The password grant is primarily used in scenarios where the client application is highly trusted, and the user experience is prioritized over security concerns. It is generally not recommended for use in public-facing applications or scenarios where sensitive data is accessed.

The following diagram shows how the password grant flow works.

How the password grant works
  1. The user visits the client application and requests for login through Asgardeo.
  2. The client application requests the user's credentials.
  3. The user sends the requested credentials to the client application.
  4. The client application sends the user's credentials and requests an access token from Asgardeo.
  5. Asgardeo sends the access token to the client application.
  6. The client application can now request user information from the resource server by providing the access token.
  7. The resource server returns the requested user information to the client application.

# Token exchange grant

OAuth 2.0 token exchange is a grant type in the OAuth 2.0 framework that enables the exchange of one type of token for another. This grant type is defined in the OAuth Token Exchange specification (RFC 8693).

The token exchange grant type is useful in scenarios where an application needs to obtain a different type of access token with a different set of permissions or attributes than the one it currently possesses. It allows an application to act on a user's or another entity's behalf, obtaining a new access token that represents the requested authorization.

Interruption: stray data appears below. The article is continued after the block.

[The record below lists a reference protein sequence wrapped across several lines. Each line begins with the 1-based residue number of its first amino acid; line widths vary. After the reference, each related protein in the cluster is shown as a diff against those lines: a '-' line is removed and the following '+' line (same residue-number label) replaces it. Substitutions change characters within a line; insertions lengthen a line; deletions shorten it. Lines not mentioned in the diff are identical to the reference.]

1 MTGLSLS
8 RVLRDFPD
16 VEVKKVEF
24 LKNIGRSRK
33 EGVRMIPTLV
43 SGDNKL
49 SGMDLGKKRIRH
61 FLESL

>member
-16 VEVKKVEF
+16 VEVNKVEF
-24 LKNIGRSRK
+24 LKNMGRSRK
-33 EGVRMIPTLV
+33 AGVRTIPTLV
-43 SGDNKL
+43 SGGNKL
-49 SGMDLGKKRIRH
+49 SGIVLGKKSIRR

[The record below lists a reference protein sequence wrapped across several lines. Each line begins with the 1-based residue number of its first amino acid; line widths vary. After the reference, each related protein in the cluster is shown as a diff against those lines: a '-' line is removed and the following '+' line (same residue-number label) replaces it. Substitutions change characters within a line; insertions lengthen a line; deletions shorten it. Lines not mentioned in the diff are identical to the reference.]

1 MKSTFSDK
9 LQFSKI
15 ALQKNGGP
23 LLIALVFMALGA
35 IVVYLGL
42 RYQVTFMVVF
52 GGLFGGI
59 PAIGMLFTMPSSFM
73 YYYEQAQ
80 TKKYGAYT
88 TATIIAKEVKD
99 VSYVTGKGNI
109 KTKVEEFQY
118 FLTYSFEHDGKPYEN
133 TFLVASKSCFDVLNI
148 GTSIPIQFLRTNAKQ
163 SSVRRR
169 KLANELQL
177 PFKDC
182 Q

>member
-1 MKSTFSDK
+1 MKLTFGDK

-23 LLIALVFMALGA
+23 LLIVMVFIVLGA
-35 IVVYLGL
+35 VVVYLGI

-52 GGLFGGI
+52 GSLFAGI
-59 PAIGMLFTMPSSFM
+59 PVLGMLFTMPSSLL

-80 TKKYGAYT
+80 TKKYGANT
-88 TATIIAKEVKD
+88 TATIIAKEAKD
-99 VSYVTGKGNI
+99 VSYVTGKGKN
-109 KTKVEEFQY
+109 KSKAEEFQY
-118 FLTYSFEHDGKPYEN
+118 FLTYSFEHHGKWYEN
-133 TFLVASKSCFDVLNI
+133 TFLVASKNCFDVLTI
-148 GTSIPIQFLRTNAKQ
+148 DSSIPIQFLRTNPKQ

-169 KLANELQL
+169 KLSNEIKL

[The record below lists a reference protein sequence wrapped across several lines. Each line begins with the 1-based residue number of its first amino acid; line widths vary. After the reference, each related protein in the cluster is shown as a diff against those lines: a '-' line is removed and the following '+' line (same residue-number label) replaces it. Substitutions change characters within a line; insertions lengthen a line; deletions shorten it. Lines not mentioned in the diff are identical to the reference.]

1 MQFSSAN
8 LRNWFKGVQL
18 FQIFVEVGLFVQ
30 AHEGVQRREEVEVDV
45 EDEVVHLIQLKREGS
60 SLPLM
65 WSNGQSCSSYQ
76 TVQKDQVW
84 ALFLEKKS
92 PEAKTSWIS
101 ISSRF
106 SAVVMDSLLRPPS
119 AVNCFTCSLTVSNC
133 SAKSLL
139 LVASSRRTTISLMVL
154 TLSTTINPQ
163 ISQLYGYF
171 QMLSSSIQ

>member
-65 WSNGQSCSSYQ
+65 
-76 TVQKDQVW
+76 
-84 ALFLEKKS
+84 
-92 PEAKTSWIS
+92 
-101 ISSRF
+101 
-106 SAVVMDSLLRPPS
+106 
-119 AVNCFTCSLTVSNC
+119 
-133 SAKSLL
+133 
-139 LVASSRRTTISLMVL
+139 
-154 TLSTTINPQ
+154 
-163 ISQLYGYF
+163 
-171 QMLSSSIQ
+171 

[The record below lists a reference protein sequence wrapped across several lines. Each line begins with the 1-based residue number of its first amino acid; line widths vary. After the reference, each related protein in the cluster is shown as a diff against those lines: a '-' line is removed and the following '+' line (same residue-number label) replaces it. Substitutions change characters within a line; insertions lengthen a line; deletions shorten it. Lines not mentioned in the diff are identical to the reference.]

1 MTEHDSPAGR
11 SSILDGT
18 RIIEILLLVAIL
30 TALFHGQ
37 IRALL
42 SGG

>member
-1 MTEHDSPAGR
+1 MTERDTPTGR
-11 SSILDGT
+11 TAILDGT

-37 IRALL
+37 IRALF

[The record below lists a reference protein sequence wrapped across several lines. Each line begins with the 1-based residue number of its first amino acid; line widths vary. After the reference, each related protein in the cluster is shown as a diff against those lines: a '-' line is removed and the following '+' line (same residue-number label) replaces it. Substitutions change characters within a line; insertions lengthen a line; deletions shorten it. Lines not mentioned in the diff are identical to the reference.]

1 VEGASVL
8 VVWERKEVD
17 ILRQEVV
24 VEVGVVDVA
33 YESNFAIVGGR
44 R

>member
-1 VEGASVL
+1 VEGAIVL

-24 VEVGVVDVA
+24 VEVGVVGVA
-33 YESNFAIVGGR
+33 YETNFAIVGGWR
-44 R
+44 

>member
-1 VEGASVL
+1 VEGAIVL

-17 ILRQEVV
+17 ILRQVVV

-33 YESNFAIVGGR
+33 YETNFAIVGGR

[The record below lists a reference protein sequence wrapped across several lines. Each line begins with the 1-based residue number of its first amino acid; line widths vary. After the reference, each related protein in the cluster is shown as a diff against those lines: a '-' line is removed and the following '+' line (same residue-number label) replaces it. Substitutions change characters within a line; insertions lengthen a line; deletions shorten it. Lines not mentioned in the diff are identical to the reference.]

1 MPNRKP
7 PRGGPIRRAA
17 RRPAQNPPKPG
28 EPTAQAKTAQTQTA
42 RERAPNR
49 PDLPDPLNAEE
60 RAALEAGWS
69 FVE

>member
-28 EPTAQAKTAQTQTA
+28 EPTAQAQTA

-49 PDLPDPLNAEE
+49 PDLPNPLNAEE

Currently, Asgardeo supports the following capabilities of the OAuth 2.0 Token Exchange specification:

  • Impersonation semantics of the OAuth 2.0 token exchange grant type.
  • Exchanging JWT security tokens in the token exchange flow.

The following diagram shows how the token exchange grant flow works.

How the token exchange grant works
  1. The user sends a login request to the client application.
  2. The client application sends an authorization request to the third-party IdP.
  3. The third-party IdP returns the JWT access token for the user to the client application.
  4. The client application makes a token exchange request to the authorization server, specifying the Token Exchange grant type and providing the necessary parameters, such as the original access token.
  5. The authorization server validates the request, performs the token exchange, generates a new access token of the requested type based on the provided parameters and the server's policy, and responds to the client with the new access token.
  6. The client application can now request resources from the resource server by providing the access token.